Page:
Tenet Healthcare Corporation and its affiliated hospital Desert Regional Medical Center (DRMC), a general medical and surgical hospital located in Palm Springs, California, have agreed to pay $1.41 million to resolve allegations that they violated the False Claims Act by knowingly charging Medicare for implanting unnecessary cardiac monitors, the Justice Department announced.
“Providers that bill for unnecessary services and devices contribute to the soaring cost of health care,” said Assistant Attorney General Jody Hunt for the Department of Justice’s Civil Division.
“The Department of Justice holds accountable those providers that impose unnecessary treatments upon patients and pass the inflated costs on to federal health care programs.”
Medicare only reimburses services and treatments that are reasonable and medically necessary.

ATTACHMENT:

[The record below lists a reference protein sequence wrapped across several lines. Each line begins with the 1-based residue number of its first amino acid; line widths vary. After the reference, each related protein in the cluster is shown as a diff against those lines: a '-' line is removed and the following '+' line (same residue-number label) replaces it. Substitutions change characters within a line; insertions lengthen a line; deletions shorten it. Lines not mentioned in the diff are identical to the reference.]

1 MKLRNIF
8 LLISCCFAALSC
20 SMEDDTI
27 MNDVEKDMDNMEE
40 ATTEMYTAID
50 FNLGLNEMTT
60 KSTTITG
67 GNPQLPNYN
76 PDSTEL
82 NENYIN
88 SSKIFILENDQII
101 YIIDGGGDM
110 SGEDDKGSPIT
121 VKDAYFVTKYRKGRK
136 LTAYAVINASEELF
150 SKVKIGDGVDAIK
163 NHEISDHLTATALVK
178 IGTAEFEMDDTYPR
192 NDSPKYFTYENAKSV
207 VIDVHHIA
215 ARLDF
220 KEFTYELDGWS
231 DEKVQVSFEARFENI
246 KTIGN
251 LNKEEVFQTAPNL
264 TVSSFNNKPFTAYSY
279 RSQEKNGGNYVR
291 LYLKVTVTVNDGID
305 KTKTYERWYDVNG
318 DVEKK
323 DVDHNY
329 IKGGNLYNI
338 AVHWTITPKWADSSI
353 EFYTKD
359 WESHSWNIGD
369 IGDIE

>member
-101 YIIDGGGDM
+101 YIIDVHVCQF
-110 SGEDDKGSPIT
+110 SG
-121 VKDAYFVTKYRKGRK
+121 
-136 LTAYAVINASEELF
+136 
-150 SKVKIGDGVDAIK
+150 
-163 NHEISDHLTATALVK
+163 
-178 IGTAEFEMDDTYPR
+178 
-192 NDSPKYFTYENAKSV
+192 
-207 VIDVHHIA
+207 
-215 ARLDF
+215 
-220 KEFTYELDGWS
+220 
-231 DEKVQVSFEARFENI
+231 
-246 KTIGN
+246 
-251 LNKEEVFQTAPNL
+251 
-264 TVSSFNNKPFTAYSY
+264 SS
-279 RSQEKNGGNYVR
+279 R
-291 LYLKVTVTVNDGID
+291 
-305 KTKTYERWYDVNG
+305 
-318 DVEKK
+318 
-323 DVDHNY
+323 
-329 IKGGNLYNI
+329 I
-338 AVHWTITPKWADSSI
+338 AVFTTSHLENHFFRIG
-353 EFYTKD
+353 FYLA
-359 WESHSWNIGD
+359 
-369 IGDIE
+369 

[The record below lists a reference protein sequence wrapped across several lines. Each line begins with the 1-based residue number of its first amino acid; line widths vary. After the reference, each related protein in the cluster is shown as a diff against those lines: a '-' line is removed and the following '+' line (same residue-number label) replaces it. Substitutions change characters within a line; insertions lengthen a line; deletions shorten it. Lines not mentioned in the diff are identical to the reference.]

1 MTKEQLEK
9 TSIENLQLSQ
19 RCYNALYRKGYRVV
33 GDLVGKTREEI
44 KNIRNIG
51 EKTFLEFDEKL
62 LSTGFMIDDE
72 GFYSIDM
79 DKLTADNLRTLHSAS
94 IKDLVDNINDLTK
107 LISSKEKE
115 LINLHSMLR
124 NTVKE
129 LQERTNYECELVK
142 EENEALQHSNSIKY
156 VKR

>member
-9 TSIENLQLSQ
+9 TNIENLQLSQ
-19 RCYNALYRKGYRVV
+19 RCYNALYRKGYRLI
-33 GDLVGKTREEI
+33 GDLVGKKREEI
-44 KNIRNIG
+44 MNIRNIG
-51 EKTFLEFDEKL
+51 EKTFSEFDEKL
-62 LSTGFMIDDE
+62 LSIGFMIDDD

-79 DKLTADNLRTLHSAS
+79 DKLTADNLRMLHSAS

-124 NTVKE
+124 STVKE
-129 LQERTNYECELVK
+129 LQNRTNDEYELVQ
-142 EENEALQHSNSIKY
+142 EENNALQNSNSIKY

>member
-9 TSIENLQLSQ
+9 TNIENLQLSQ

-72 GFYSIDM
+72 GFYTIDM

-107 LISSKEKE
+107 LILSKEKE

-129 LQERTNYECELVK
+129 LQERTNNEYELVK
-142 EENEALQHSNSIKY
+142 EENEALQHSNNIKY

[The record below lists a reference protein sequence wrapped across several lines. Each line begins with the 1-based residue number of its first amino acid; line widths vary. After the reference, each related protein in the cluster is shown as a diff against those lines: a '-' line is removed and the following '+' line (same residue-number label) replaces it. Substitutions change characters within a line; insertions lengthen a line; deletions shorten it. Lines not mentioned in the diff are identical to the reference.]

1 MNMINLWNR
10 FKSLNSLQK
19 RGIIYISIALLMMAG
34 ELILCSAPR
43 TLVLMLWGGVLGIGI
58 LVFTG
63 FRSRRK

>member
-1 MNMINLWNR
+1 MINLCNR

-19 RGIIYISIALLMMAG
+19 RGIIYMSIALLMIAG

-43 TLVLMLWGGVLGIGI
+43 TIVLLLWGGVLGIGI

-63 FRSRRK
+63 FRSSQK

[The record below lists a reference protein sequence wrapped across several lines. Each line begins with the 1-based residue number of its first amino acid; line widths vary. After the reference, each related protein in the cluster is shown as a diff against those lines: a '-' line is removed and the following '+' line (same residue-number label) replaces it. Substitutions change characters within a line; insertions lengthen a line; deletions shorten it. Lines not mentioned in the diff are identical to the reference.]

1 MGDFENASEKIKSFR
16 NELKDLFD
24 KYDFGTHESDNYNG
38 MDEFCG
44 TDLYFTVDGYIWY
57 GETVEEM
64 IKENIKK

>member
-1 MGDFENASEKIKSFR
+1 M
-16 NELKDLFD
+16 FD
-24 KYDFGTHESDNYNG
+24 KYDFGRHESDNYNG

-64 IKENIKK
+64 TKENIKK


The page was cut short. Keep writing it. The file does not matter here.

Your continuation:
This settlement resolves allegations that DRMC knowingly charged Medicare for unnecessary cardiac monitors (often called loop recorders) that DRMC cardiologists implanted in beneficiaries from 2014 to 2017.
“Invasive medical procedures, such as implanting heart monitors, are not without risk,” said Timothy B. DeFrancesca, Special Agent in Charge for the Office of Inspector General of the U.S. Department of Health and Human Services.
“Therefore, when these procedures are medically unnecessary, as contended in this case, people in government health programs are put at needless peril, and taxpayers end up with the bill.”
The settlement resolves allegations filed in a lawsuit by Michael Grace, a former DRMC employee, under the qui tam provisions of the False Claims Act, which permit private individuals to sue for false claims on behalf of the government and to share in any recovery.
The civil lawsuit is docketed in the Central District of California and is captioned United States ex rel. Grace v. Tenet HealthCare Corp.; St. Francis Hospital Memphis; Desert Regional Medical Center; and Apollo MD, Case No. 17 CV 1481.
As part of this settlement, Grace will receive $240,789 as his share of the government’s recovery. ■
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